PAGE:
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Govt lifts life sentence on retirement savers

The structure of personal pensions has effectively allowed the life insurance industry to monopolise the retail pension sector.

All the Government&#39s blustering about pension misselling has done nothing to change the situation. But with the introduction of the Individual Pension Account, it would appear all this is about to change.

The Government&#39s consultative paper detailing the introduction of IPAs was a tri-umph for common sense and for retirement savers. In bringing forward plans to create IPAs, the Government has effectively endorsed unit trusts and other collective investment schemes as appropriate vehicles for retirement savings.

The combination of stakeholder benchmark standards with IPAs will radically change the way in which individuals approach pension saving and investment in the future.

While I argued that the Government&#39s decision to include with-profits funds within stakeholder amounted to reckless conservatism, IPAs will offer exposure to collective investments that will minimise the real risk for retirement savers – the risk that they may not live in a modicum of comfort in their old age.

IPAs will enable people to invest in a range of collective investment schemes and, in essence, allow pensions savers all the same investment opportunities they enjoy with Isas.

Modelled on the US 401(k) retirement scheme, the intention is to give savers a sense of ownership and control that is not available through other pension investments.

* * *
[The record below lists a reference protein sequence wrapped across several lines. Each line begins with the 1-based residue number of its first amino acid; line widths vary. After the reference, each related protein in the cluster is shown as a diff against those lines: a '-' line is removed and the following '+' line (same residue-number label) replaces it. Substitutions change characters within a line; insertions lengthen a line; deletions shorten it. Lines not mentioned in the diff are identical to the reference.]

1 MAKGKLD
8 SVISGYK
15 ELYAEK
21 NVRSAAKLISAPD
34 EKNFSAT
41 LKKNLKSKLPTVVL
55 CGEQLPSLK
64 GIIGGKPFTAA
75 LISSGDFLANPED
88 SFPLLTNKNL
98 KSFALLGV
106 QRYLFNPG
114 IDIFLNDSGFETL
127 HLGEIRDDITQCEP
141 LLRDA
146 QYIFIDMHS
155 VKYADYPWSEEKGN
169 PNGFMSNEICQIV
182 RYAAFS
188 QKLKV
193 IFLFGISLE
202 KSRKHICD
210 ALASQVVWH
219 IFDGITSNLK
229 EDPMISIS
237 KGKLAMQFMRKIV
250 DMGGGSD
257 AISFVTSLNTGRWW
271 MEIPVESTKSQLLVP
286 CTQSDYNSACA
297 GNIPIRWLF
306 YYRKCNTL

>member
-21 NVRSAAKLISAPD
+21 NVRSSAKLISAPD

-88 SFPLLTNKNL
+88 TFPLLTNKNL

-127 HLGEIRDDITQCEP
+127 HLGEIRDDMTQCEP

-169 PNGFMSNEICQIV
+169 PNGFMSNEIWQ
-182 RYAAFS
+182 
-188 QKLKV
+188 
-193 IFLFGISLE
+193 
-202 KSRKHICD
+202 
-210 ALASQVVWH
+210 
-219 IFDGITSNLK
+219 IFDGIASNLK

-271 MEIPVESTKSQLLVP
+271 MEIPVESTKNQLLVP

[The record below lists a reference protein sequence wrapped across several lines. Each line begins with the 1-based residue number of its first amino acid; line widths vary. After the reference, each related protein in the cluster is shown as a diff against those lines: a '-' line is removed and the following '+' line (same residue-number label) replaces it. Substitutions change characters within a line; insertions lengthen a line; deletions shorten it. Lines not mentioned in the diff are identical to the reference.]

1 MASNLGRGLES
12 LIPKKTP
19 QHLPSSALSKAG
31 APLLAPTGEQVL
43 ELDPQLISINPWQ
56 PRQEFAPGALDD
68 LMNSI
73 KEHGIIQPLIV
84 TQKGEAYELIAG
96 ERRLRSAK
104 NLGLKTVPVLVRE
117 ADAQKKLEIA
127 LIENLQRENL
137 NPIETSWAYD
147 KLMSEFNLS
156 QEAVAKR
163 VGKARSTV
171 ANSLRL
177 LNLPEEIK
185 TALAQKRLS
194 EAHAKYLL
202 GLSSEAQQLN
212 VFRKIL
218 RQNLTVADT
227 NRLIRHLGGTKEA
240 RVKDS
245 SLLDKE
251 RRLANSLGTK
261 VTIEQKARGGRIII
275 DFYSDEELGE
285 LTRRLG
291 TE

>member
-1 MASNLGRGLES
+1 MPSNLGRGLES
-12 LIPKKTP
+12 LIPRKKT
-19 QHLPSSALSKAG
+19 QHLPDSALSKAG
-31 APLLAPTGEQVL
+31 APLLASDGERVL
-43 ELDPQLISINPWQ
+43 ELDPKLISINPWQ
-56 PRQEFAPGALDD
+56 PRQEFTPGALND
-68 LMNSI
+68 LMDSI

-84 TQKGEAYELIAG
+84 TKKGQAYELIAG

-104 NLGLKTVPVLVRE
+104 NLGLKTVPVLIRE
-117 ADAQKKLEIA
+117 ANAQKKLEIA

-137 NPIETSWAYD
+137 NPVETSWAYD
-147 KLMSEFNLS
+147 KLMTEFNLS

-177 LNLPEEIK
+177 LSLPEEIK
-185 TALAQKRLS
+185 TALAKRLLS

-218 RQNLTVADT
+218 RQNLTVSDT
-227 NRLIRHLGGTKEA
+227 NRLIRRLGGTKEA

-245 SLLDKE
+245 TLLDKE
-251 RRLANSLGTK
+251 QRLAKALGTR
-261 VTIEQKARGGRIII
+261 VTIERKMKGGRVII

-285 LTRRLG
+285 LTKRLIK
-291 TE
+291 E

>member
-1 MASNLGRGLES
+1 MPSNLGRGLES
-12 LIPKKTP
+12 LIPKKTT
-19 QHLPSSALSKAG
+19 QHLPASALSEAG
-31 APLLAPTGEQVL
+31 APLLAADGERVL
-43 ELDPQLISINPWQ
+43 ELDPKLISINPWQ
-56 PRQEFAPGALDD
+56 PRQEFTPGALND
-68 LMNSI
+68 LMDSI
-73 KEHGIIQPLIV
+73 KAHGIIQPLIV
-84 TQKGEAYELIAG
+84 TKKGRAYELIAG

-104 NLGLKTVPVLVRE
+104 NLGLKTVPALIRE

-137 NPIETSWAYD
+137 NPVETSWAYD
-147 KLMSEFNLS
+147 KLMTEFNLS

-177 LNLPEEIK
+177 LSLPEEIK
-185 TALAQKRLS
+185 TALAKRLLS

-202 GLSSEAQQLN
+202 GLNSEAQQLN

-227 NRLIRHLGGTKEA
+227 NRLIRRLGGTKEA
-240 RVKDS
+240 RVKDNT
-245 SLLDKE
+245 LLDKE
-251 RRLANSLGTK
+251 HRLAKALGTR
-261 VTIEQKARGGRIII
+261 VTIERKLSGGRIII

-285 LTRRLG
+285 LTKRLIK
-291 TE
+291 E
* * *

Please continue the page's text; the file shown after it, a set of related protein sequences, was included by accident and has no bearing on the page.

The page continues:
The message delivered by the IPA is simple – your pension plan is no more than a wrapper around an investment – and it is a contractual arrangement just like an Isa. There is no need for retirement savers to lock themselves into a 20-30-year policy with a life insurance company.

IPAs will enjoy the transparency and flexibility of an Isa. When consumers come to appreciate the clarity offered by IPAs and the pension statement looks like an Isa statement, the advantages of insurance policies will seem bleak – or at least opaque – in comparison.

Another thorn in the side of the life companies will be the decision to make unit trusts and Oeics exempt from the new stamp duty reserve tax regime when held within an IPA. The concession ends tax bias against unit trusts as vehicles for retirement saving and removes the folly of giving more favourable tax treatment to insurance products.

No doubt the insurance industry will pour scorn over IPAs but no monopolist is likely to welcome the breaking up of its monopoly. Could it be the life industry worries that individuals will follow the route of occupational pension trustees and abandon insurers ahead of specialist investment managers?

Does the success of US mutual funds strike fear into the hearts of life company marketing men?

In other jurisdictions (the US, Canada and Australia) where consumers were off- ered a real choice between insurance policies and collective investment schemes for their retirement, the latter has emerged as the clear favourite.

I would hope that in the future, the Government&#39s new IPA will emerge as the preferred investment vehicle for retirement savers in the UK.


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